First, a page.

Tag: intellectuals

I thought Jade Lindgaard and Xavier De La Porte identify something important about the strategic issues faced by those who style themselves as intellectuals while remaining resolutely outside the academy. This is from their incisive critique BHL in Wonderland loc 4617, describing the growing rivalry between their titular nemesis Bernard-Henri Lévy and his emerging foe […]

This extract from Xavier de la Porte’s The Imposter: BHL in Wonderland loc 1946 captured something important about intellectual culture in late neoliberalism: the essay sits in between specialised writing and the popular press, in spite of the tendency of essayists to elevate it above everything else: At the same time a structural evolution was taking […]

This extract from Xavier de la Porte’s The Imposter: BHL in Wonderland reproduces a conference opening given by Derrida in which he drew attention to the new generation of philosophers who were being put forward as a consequence of the ‘techno-politics of telecommunications’. From loc 1809 of their book: There lies, in the techno-politics of telecommunications, […]

Earlier today I visited the Stafford Beer archive at Liverpool John Moores University. I had been curious about it for some time after talking to Mark Johnson who has been exploring the archive for a number of years. For those unfamiliar with him, I should start by pointing out how Beer was a fascinating and […]

Practitioners of social philosophy regard what they do as valuable, imbuing it with a sense of importance which is reflected in the often scholastic way in which readers cite and engage with such work. How seriously should we take this judgement? Does social philosophy have intrinsic worth? Or could it be considered a peculiar form […]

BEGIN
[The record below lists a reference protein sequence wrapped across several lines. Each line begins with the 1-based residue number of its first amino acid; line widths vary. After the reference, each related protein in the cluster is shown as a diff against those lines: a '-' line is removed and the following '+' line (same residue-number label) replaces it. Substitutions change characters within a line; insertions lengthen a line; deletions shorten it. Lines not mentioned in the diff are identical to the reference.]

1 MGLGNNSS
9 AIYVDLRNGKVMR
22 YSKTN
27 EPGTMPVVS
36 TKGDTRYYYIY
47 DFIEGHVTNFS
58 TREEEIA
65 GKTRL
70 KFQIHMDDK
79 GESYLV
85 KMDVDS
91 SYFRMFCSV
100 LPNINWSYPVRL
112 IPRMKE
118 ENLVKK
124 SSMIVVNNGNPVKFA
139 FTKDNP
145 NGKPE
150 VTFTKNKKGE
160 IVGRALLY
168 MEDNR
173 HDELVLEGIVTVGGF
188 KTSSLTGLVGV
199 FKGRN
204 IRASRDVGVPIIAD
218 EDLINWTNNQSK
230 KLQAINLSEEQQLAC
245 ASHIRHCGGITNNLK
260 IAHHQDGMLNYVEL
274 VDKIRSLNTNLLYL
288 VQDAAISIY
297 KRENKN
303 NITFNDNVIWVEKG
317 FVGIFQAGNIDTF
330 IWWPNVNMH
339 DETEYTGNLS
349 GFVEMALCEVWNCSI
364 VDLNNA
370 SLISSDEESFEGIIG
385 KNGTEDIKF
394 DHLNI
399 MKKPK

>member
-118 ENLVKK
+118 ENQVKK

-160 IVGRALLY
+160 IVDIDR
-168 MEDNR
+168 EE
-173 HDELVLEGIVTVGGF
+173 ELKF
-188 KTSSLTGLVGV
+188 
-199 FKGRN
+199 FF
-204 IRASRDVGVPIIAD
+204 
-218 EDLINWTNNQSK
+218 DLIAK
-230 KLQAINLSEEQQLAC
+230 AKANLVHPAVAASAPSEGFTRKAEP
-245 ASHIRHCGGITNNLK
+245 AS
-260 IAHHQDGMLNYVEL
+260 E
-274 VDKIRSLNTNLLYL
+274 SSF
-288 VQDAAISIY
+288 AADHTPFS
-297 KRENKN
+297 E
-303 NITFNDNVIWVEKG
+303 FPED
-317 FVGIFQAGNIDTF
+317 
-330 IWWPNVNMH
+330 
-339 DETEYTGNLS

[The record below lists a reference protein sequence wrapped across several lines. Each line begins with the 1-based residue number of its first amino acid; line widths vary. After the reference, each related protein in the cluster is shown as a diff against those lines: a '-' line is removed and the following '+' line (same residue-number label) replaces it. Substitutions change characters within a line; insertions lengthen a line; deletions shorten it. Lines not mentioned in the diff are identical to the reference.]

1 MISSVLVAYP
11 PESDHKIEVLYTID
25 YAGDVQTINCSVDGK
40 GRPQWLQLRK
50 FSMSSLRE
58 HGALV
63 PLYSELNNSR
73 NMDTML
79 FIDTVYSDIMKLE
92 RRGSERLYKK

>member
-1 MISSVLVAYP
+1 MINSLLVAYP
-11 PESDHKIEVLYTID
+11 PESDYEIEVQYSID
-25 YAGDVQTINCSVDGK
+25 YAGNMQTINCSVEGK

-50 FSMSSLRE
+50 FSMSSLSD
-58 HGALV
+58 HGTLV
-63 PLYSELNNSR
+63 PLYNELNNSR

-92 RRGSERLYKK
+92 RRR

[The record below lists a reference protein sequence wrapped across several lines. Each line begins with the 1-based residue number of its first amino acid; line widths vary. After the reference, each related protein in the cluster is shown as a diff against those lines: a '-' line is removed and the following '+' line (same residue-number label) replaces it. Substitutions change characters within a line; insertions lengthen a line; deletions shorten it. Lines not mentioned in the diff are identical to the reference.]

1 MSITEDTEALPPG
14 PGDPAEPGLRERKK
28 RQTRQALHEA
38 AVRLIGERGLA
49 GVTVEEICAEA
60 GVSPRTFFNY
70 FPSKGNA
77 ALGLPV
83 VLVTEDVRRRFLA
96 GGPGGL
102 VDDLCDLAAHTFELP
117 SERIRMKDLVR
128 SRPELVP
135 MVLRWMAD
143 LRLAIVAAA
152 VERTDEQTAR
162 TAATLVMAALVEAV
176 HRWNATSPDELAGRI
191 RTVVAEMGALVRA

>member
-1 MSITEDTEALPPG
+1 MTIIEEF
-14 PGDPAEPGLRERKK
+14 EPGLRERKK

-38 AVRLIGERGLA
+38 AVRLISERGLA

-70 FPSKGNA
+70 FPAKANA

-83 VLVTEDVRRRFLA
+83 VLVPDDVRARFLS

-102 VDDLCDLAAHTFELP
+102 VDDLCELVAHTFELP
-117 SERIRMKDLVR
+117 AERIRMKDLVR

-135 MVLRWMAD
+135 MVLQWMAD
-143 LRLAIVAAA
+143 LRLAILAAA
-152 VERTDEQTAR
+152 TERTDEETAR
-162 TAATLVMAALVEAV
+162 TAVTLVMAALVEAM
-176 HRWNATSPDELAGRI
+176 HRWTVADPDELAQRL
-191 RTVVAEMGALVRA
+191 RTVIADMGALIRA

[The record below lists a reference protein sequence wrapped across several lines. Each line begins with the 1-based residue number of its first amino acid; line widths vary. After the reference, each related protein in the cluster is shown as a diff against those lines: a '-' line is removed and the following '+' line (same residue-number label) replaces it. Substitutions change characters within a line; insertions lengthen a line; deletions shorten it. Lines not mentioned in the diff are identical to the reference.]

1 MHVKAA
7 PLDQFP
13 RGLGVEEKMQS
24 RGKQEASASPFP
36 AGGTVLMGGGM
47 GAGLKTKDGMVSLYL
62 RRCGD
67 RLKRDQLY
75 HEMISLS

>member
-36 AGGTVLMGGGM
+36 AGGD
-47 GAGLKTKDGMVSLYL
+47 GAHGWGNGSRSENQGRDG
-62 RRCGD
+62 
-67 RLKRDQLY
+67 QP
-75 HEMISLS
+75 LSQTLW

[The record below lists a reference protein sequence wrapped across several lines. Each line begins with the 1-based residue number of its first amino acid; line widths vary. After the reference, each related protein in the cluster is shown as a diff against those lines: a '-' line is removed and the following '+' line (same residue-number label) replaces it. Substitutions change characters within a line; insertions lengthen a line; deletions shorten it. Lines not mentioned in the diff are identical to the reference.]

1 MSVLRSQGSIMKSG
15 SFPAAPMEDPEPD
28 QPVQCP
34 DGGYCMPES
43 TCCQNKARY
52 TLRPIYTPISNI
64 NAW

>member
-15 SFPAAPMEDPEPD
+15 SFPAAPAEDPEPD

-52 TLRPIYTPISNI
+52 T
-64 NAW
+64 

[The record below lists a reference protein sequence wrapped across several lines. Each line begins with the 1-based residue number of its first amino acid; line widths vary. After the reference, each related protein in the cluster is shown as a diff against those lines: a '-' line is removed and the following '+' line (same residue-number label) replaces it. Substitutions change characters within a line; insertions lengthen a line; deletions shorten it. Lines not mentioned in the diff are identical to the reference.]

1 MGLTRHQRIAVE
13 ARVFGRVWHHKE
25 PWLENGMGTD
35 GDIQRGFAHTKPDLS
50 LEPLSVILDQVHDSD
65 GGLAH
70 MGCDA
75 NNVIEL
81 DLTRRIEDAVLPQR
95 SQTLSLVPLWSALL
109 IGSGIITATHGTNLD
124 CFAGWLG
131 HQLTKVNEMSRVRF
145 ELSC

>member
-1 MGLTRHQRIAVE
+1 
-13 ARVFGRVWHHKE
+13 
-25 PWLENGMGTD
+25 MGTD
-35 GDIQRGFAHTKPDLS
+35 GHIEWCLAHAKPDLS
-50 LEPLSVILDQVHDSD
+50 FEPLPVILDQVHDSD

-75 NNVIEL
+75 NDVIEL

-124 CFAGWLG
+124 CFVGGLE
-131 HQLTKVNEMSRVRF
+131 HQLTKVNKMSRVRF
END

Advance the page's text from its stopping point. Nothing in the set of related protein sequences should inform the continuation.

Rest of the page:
In his wonderful memoir, Adults In The Room, Yanis Varoufakis reflects on the frustrations of politics and how they compare to academia. From loc 5504: Possibly because of my academic background, this was the Brussels experience I least expected and found most frustrating. In academia one gets used to having one’s thesis torn apart, sometimes with little decorum; […]

In his detailed study of Sartre’s rise to prominence as an authoritative public intellectual, Patrick Baert argues that the general intellectualism embodied by Sartre depended upon social conditions which no longer obtain. Such intellectuals “address a wide range of subjects without being experts as such” and speak “at, rather than with, their audience” (pg. 185). […]

In Zygmunt Bauman’s Legislators and Interpreters, he identifies two different contexts in which the role of the ‘intellectual’ is performed and two different strategies which develop in response to them: The legislator makes “authoritative statements” which “arbitrate in controversies of opinions and which selects those opinions which, having been selected, become correct and binding”. The […]

From Pity the Billionaire, by Thomas Frank, loc 1380. This is a summary of the populist right’s understanding of the structure of society: America is made up of two classes, roughly speaking, “ordinary people” and “intellectuals.” According to this way of thinking, as we see again and again, either you’re a productive citizen, or you’re […]

In the preface to his Sociology of Philosophies, Randall Collins argues that intellectual networks hold the key to understanding ideas and their changes: “if one can understand the principles that determine intellectual networks, one has a causal explanation of ideas and their changes”. His point is to understand the way that a focus on networks, as […]